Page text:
Quote of the Week – Week 19


There are two reasons that I ended up choosing this quote for the week. Firstly, off the back of what I shared on my blog last week about what I left behind when I left Aberdeen I ended up sharing about some of the after-effects while chatting with my friend in the car. Secondly, an amusing misunderstanding when one of my friends messaged me in a panic after I posted this on facebook to thank my friends who’ve been collecting Active Kids vouchers for one of my Guide units…

Screen shot 2013-05-09 at 15.52.17

…she thought she had missed a major event in my life. Due to the fact the webcam takes a mirror image photo it looks like the ring I always wear on my right hand, is being worn on my wedding finger. It took me a while to realise why she was apologising that she’d missed my wedding. I’ve missed it too I thought. And then as I scrolled my facebook page to try and understand where this information could have come from, I suddenly realised…!

A conversation into the night revolved around singleness and dating after we had clarified that I hadn’t gotten married, or engaged. I’m almost proud to say that I’ve been single now for 6 years. There have at times been flickers of potential boyfriends, but it’s not something I actively pursue! Or ever have done really. I’m content now being single – and that was a journey for a wee bit, as an extravert loneliness is a huge big deal. But I realise that being single and being alone doesn’t have to be the same thing.

There’s another element too. I’ve learned what love is really all about in these last few years – and trust me, in my job you really get reminded how important it is to make wise choices when it comes to love.

Someone who loves me is going to care about me.

Someone who loves me is going to be for me, rather than against me.

Someone who loves me is going to respect my boundaries.

Someone who loves me is going to understand that my faith in God is the most important thing in my life and not try to change that.

Someone who loves me is going to accept that I am who I am, and encourage me to be the best version of myself.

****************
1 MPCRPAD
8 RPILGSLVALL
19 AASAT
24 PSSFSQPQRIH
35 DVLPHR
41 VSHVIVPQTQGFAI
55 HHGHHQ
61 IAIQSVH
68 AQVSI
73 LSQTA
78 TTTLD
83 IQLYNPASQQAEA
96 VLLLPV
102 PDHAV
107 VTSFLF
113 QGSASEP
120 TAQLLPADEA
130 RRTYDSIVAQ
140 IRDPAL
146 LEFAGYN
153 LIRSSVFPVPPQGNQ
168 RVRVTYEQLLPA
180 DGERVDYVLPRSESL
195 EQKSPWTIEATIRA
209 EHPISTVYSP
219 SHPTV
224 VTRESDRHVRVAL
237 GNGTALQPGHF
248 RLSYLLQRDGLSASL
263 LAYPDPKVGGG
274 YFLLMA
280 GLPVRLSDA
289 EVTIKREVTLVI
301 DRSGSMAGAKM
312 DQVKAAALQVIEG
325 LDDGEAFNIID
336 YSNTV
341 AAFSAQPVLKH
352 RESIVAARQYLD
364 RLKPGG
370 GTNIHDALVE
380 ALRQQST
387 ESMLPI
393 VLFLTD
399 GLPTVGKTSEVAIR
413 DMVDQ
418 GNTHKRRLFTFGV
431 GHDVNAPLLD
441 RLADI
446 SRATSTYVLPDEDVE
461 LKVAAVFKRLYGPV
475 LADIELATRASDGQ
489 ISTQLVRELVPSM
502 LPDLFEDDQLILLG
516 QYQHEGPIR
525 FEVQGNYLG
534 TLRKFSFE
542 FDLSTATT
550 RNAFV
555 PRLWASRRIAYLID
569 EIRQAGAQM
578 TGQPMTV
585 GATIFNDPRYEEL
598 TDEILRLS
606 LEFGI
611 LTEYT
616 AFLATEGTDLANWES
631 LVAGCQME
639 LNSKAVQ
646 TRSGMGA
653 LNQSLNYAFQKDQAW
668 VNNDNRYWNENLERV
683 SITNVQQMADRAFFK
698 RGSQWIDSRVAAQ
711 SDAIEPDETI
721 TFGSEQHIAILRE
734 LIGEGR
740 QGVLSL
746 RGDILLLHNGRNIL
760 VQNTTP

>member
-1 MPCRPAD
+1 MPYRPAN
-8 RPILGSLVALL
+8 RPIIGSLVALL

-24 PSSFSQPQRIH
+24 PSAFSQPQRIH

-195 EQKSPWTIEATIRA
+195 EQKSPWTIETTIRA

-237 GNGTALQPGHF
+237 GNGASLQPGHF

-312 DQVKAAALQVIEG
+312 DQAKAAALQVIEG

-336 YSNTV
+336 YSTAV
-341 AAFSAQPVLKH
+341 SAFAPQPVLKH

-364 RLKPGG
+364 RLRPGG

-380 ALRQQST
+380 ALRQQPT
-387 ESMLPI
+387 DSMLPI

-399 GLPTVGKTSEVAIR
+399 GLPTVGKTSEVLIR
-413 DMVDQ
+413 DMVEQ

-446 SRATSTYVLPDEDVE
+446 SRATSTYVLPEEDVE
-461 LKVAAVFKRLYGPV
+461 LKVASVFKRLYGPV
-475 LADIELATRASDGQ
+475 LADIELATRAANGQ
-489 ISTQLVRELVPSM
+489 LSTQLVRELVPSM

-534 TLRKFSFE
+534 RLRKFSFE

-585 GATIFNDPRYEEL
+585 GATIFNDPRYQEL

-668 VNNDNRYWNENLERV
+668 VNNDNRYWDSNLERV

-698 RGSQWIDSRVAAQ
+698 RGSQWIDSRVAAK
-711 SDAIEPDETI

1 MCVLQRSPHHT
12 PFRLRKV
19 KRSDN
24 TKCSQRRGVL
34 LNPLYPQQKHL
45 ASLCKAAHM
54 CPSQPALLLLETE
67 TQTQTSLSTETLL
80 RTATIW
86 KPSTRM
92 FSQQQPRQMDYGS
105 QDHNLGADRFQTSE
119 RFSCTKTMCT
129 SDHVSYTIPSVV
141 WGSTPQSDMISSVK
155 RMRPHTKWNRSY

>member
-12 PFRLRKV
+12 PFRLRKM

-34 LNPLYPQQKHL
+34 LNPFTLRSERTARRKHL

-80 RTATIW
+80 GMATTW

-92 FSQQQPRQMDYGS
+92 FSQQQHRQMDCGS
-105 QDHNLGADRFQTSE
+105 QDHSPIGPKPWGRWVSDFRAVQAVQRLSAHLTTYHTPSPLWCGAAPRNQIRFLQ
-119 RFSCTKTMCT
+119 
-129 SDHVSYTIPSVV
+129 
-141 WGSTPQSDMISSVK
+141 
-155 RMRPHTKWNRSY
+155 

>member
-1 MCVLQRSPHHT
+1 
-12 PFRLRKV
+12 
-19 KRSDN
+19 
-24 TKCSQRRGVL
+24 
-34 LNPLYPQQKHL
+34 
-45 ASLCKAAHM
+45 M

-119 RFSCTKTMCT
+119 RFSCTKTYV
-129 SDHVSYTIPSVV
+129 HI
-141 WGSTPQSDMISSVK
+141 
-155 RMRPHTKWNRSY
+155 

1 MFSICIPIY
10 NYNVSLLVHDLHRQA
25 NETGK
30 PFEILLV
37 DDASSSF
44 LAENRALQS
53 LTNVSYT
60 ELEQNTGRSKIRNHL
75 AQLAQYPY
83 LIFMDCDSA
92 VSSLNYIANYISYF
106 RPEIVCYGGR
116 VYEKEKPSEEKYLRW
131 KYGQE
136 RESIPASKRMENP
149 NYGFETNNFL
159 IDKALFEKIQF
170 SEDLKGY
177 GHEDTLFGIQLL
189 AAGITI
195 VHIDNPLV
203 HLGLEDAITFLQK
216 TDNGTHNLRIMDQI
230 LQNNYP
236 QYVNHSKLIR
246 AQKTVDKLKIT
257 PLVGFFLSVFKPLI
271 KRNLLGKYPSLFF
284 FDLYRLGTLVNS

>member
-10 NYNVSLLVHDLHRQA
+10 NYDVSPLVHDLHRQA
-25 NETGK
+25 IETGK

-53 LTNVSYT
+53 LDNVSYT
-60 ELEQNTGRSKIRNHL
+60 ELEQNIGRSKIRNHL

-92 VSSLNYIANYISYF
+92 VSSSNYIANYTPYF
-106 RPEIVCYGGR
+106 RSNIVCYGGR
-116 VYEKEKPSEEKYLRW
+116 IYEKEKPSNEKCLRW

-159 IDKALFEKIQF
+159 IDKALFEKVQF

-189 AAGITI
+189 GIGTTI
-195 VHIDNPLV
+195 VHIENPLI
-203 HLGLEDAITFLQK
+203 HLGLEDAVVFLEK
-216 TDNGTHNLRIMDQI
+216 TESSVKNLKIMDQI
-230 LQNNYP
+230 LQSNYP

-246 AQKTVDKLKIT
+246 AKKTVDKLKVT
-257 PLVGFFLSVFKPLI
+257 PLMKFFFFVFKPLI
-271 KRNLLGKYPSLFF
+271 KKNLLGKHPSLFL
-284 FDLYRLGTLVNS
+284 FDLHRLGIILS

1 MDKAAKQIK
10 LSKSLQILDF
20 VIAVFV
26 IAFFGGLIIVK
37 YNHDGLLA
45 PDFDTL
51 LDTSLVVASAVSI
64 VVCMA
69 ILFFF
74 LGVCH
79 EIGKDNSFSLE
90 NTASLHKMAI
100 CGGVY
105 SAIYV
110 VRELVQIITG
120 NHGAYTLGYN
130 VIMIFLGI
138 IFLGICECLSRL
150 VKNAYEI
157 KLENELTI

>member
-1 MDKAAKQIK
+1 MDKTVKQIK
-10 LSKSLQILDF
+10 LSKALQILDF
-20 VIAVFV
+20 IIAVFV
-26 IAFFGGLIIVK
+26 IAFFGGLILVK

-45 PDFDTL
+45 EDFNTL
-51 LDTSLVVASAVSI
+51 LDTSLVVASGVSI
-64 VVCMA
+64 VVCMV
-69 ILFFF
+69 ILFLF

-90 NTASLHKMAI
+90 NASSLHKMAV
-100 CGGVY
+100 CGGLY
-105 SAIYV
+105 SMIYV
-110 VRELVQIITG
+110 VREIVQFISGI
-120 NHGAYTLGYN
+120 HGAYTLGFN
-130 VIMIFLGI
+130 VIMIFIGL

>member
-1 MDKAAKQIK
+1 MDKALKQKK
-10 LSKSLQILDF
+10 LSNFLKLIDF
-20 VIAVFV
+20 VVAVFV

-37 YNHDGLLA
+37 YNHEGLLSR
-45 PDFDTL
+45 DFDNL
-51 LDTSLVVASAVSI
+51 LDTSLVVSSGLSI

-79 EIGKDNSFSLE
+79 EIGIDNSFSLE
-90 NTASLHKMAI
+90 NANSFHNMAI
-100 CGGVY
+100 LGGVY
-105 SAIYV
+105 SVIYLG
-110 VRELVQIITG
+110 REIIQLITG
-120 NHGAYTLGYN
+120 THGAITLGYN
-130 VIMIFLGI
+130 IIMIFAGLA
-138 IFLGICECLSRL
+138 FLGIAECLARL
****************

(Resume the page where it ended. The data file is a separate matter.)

All the other stuff – looks, hobbies, football teams, music, films, tv shows, where we come from, how much we earn or what kind of jobs we have – all that is not invalid, but really isn’t the big stuff and shouldn’t really matter even half as much as the stuff in the list above.

Lauryn Hill, you may have been prisoned for not paying tax this last week, but the words of your song still remain true.

Love is respect and devotion, greater than planets, deeper than oceans…

Quote of the Week – Week 13

The greatest thing you’ll ever learn is just to love and be loved in return.

Christian in Moulin Rouge

**Hi, I came down sick (again) so didn’t have time to do my usual picture of the quote – sorry!!**

I’ve been thinking a lot this week about Eva, her friends and family. It’s difficult to believe that it was as much as 3 whole years ago that I clicked onto my blog reader to discover a message on her LiveJournal page left by someone else saying that she had died that morning. I remember going to church the next day and bawling my eyes out. Someone said to me that she had lived much more than most people did in a lifetime. She was sick, she was in pain. But I remember all too vividly her posts in those last couple of months, how she asked for her family to make sure people fought for her life. She so desperately wanted to live, though she had accepted death too.

When news filtered out that Eva had chronic rejection people began to send her mail again from all over the globe. What was created was her ‘Wall of Love‘. One of the things sent was the quote from Moulin Rouge that she and her Dad quoted often in those final 7 weeks she spent in hospital.

The greatest thing you’ll ever learn is just to love and be loved in return.

Like three years ago, March 27th falls in Holy Week. I remember walking through The Meadows on a rainy day a few days later, reflecting on Eva, her death, her campaign for CF research and organ donation, my desire to be an organ donor and Jesus’ sacrifice when he was crucified. I remember thinking how Jesus died so others could have life. I remember thinking how that’s a little like organ donation…when you are an organ donor, you give an opportunity for someone else to have a second chance in your death.